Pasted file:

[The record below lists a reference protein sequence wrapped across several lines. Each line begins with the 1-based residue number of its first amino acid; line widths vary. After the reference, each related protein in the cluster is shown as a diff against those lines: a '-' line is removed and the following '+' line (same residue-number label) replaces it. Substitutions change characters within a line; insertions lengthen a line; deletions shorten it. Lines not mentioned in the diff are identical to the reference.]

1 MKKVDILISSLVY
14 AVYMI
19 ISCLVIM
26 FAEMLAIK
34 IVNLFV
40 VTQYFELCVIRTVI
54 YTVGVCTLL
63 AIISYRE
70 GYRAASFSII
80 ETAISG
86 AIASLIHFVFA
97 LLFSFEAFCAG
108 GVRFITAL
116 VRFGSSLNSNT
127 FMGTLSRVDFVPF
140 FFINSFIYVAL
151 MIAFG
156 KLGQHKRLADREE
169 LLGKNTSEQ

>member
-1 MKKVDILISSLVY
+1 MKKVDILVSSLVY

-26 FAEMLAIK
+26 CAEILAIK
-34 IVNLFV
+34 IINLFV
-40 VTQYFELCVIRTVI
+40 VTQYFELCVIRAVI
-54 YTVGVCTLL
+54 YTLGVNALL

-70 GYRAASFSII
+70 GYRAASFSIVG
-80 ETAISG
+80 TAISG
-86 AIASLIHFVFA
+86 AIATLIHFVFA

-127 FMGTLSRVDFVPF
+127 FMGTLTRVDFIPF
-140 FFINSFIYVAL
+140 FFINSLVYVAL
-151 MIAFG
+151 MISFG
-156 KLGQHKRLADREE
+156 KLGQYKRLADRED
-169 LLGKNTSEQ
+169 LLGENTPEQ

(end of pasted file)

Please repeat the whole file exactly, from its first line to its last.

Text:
[The record below lists a reference protein sequence wrapped across several lines. Each line begins with the 1-based residue number of its first amino acid; line widths vary. After the reference, each related protein in the cluster is shown as a diff against those lines: a '-' line is removed and the following '+' line (same residue-number label) replaces it. Substitutions change characters within a line; insertions lengthen a line; deletions shorten it. Lines not mentioned in the diff are identical to the reference.]

1 MKKVDILISSLVY
14 AVYMI
19 ISCLVIM
26 FAEMLAIK
34 IVNLFV
40 VTQYFELCVIRTVI
54 YTVGVCTLL
63 AIISYRE
70 GYRAASFSII
80 ETAISG
86 AIASLIHFVFA
97 LLFSFEAFCAG
108 GVRFITAL
116 VRFGSSLNSNT
127 FMGTLSRVDFVPF
140 FFINSFIYVAL
151 MIAFG
156 KLGQHKRLADREE
169 LLGKNTSEQ

>member
-1 MKKVDILISSLVY
+1 MKKVDILVSSLVY

-26 FAEMLAIK
+26 CAEILAIK
-34 IVNLFV
+34 IINLFV
-40 VTQYFELCVIRTVI
+40 VTQYFELCVIRAVI
-54 YTVGVCTLL
+54 YTLGVNALL

-70 GYRAASFSII
+70 GYRAASFSIVG
-80 ETAISG
+80 TAISG
-86 AIASLIHFVFA
+86 AIATLIHFVFA

-127 FMGTLSRVDFVPF
+127 FMGTLTRVDFIPF
-140 FFINSFIYVAL
+140 FFINSLVYVAL
-151 MIAFG
+151 MISFG
-156 KLGQHKRLADREE
+156 KLGQYKRLADRED
-169 LLGKNTSEQ
+169 LLGENTPEQ